Frederick Pilcher, of the Physics Department of Illinois College in Jacksonville, IL, wrote to tell us he thinks the whole Mars Mania thing was a bit overdone.
agrees that Mars was closest to the Earth on August 27, he
asserts that the degree of that closeness is relatively unexciting.
"There is more to the story," wrote Frederick
"The eccentricity of Mars' orbit changes cyclically over a time interval of several tens of thousands of years.
The eccentricity is now increasing.
This makes the closest distance between Mars and Sun, and therefore between Earth orbit and Mars orbit, slowly decrease, less now than in the past 59,619 years.
By contrast, as the minimum distance between the two orbits continues to decrease, we will have an even closer approach in about another 200 years."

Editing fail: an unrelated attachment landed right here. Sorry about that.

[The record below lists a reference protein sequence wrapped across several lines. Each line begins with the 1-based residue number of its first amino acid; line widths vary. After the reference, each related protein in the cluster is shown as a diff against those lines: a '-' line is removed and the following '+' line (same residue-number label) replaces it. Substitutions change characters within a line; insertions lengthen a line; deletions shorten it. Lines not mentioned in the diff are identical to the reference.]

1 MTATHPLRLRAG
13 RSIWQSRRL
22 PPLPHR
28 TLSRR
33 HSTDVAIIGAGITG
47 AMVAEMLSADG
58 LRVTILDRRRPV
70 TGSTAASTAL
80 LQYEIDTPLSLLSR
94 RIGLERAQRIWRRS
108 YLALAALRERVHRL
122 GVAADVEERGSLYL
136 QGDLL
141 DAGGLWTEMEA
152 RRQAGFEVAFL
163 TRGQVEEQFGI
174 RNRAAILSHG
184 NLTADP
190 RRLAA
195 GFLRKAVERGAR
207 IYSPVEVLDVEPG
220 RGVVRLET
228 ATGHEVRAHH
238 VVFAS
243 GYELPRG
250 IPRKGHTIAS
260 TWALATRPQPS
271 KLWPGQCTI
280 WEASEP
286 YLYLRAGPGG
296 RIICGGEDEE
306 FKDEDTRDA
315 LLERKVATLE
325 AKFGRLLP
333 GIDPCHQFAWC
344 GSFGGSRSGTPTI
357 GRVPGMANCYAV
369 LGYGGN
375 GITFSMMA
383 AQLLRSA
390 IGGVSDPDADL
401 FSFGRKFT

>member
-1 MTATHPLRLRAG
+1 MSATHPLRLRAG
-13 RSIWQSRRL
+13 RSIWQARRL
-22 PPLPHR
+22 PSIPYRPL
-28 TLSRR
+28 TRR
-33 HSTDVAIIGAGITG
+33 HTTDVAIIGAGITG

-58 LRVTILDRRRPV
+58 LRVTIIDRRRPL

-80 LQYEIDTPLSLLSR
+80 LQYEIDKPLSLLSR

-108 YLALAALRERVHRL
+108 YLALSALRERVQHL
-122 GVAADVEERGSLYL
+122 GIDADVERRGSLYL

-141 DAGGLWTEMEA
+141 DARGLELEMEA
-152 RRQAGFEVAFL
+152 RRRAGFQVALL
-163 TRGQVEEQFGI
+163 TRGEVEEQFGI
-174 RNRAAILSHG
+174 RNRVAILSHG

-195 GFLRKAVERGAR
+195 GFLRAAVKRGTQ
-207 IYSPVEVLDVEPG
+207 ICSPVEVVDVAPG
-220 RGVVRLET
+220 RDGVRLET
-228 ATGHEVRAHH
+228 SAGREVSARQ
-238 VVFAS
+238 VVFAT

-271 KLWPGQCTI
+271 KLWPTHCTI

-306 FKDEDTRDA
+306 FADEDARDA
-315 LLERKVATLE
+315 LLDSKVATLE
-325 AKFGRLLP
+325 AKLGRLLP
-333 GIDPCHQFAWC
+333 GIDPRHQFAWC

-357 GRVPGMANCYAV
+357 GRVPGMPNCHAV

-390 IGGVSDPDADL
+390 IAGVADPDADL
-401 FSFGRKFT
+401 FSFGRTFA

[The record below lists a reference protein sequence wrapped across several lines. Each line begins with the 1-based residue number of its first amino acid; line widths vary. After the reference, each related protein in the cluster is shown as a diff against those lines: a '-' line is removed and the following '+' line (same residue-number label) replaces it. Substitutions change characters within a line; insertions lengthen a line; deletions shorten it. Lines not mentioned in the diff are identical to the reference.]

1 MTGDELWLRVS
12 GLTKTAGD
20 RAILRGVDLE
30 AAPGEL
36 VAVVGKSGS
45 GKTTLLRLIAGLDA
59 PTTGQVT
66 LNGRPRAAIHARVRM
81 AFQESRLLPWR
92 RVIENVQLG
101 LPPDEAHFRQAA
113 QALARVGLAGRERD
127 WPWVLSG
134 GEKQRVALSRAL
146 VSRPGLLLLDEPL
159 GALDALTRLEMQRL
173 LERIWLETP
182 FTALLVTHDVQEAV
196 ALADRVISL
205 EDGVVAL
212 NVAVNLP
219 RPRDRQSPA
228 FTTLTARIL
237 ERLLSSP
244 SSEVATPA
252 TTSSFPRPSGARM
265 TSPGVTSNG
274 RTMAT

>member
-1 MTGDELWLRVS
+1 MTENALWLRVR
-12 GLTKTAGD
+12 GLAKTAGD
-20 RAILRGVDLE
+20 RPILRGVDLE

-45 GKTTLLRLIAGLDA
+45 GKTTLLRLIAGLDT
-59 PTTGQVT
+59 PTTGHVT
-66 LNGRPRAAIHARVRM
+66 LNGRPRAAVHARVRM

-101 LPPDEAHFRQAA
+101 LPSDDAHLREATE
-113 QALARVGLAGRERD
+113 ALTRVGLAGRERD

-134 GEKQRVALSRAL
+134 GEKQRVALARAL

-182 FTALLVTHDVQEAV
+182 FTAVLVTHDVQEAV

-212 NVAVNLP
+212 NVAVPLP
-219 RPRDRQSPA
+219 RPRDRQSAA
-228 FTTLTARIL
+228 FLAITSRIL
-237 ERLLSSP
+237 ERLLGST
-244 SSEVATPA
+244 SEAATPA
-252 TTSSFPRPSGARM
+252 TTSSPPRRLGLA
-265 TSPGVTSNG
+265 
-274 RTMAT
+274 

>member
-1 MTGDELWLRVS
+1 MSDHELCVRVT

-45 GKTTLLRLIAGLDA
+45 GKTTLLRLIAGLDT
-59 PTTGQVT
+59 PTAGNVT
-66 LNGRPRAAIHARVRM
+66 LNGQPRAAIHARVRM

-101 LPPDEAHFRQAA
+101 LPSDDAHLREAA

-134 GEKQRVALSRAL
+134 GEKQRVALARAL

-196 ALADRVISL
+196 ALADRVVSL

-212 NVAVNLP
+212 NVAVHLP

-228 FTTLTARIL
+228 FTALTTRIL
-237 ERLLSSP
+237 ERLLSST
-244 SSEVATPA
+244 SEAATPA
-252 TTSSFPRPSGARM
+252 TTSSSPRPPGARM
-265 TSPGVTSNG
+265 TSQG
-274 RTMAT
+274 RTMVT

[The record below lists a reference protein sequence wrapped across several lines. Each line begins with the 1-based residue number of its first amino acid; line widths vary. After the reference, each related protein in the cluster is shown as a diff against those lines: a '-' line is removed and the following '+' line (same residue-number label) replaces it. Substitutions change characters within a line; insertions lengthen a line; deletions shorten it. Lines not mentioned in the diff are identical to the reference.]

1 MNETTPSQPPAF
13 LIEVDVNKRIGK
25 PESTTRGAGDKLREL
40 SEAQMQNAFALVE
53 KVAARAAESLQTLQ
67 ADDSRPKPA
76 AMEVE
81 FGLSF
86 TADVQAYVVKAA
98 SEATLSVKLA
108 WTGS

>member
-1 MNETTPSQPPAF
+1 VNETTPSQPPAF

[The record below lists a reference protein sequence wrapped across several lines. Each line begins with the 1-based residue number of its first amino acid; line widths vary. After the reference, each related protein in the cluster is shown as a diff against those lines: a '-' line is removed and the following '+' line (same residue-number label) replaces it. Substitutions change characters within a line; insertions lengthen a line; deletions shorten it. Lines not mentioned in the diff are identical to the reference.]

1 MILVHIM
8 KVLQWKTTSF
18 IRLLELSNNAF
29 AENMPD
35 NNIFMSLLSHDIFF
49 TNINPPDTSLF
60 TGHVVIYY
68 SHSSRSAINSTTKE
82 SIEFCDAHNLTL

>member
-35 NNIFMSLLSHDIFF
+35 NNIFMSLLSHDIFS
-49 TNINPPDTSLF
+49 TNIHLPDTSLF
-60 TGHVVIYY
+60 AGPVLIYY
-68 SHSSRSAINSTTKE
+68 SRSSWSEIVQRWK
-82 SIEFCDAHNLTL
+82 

, never one to underestimate our readers' love for accuracy, goes on to say that "the significance of this 'closest' approach is overblown.
Approaches within 60 million kilometers occur every 15 to 17 years, and the visibility of Mars through smaller telescopes is nearly as good as at the current close approach.
For northern hemisphere viewers, the view in September 1988 at slightly greater distance was even better than what we are now enjoying because Mars was much higher in the sky and viewed through a smaller column of distorting air currents."
concludes that "it is every 15 to 17 years, not every 60,000 years, that an extremely close approach to Mars warrants, and receives, the great observational attention now being directed to this planet.